Sunday, June 14, 2015

Winsome: Doing the work of an Evangelist when you're not one.

Over the last decade much has been written about the need for the Church to recover it's missional identity. It's been a long overdue correction to the way we see ourselves as Christians. Christ followers are not just becoming more like Christ in character. They are also becoming more like Christ in mission. Follow me and I will make you fishers of men. Biblically, the call to be  a missionary is not merely for those who pack their Gospel bags for  distant shores, although those people are to be applauded. It's more than bringing people to hear the Gospel preached at some sort of crusade, although that can be helpful too.We're all missionaries, all of the time, in every place we find ourselves, in joyful obedience to the Great Commission. Most of us will spend most of our days being missionaries in our own zip code, loving and serving our neighbors towards faith in Christ. This is some of what it means to be missional.

Perhaps one of the words that's been lost in the missional conversation though, is the word evangelist. It's a Bible word, and it means someone who is a herald of the the Good News of Jesus. The problem is that for some of us the word evangelist conjures up images of a man in a white suit taking up an offering for his new private jet, and because we don't want anything to do with that kind of Christianity, we are now more user-friendly-seeker-sensitive-chatting-non-threateningly-over-fair-trade-coffee-missional! My  concern with this is that as we build bridges of love and service with those who don't yet know Christ, we may have lost the boldness to call people to walk across them. We may have lost the ability to winsomely call people to repent and put their faith in Christ. This is what an evangelist does. They take the gap and call people to cross the bridge.

There seem to be so few real evangelists in our midst today. And so it may be most appropriate for us to take heed of Paul's words to his young protege' Timothy. "Keep your head in all situations, endure hardship, do the work of an evangelist, discharge all the duties of your ministry."(2 Tim 4:5) Do the work of an evangelist. This implies that Timothy was not one. Certainly not by temperament. He was timid.  Nor by gifting. He seemed more pastoral and a bit apostolic. But Paul didn't let him off the hook because of his temperament or gifting. He was called to win some people to Christ. And so are we.

So how are we to do the work of an evangelist when we are not one? This has been my story, and I feel like I've learned some helpful  things that have seen some people come to faith over time.

1. Look for a person of peace
When Jesus sent out the 72 he told them to look for a man of peace went they went to a new town and stay with him the whole time. (Luke 10:5) For me, a man of peace is someone whose heart is already warming to the Gospel. They are asking questions, but not as excuses not to believe. They are looking for reasons to believe. Examples of this are Zaccheus, Nicodemus and the women at the well in the Gospels. Also Lydia, Cornelius and the Ethiopian Eunuch in Acts. We are to love and serve everyone, but keep our eyes open to these people of peace, and concentrate our efforts on them.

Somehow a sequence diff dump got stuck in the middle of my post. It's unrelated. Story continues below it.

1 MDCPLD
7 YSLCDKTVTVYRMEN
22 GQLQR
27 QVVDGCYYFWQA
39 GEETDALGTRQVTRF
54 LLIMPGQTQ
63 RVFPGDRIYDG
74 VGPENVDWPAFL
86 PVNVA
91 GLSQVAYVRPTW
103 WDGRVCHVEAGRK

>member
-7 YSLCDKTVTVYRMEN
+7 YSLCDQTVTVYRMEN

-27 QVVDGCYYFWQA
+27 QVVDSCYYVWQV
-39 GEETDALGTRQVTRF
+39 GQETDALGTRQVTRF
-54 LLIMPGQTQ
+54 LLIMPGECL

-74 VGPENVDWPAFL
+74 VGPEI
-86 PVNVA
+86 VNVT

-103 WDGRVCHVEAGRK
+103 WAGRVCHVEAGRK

2. Look for a Gospel Gap. 
I always tell the Story of God in the Bible to seekers as soon as I get a chance. It's like a 4 act drama: Creation, Fall, Redemption and Restoration. One of the things I love to speak of is the impact of the Fall in Genesis 3. Then I will say, "This is how Adam's sin has caused me to be broken. How has Adam's sin impacted you?"Authenticity is a bridge for people to hear the Gospel. Normally, if a person will admit that they struggle with some kind of brokenness, they are on track to recognizing their need for a Redeemer. It's what I call looking for the Gospel gap.
3. Look for an opportunity to pray for people.
By this I don't mean, "Hey man, I'll keep you in prayer." I mean, actually asking if there is anything that I can pray for them about, right then and there. Very few people resist prayer. I even ask of I can place my hand on their shoulder, and I will ask God to show Himself to them. Often, before people cross the line of faith, they sense the presence of God in prayer. Prayer is like the dinner bell to the table of grace. It causes people to hunger for God.
4. Have a reasonable grasp of why you believe what you believe.
Any person dialogue about Christianity will come around to some  hot button topics. An ability to give a reason for you faith is helpful. You don't need to be an academic to have a simple, but informed opinion about Creation, the basic differences between Christianity and other religions, the Old Testament prophecies that were accurately fulfilled in the gospels, and Biblical ethics on sexuality. (homosexuality will always come up.)
5. Be ready to explain the difference between Moralism and the Gospel.
There is a great harvest of God-fearers in Southern California; people who think they are Christians but are really just moralist therapeutic deists. In other words, they have been preached a message that  God wants to help you to live better and be happier. The Gospel is not good advice to be taken. It is Good News to be believed! So share the Good News and then be ready to take the gap.

 Of course, all this needs to happen in the context of patient, loving service. But let's not forget to carry a sickle with us as we go. The harvest is plentiful, but the workers are few.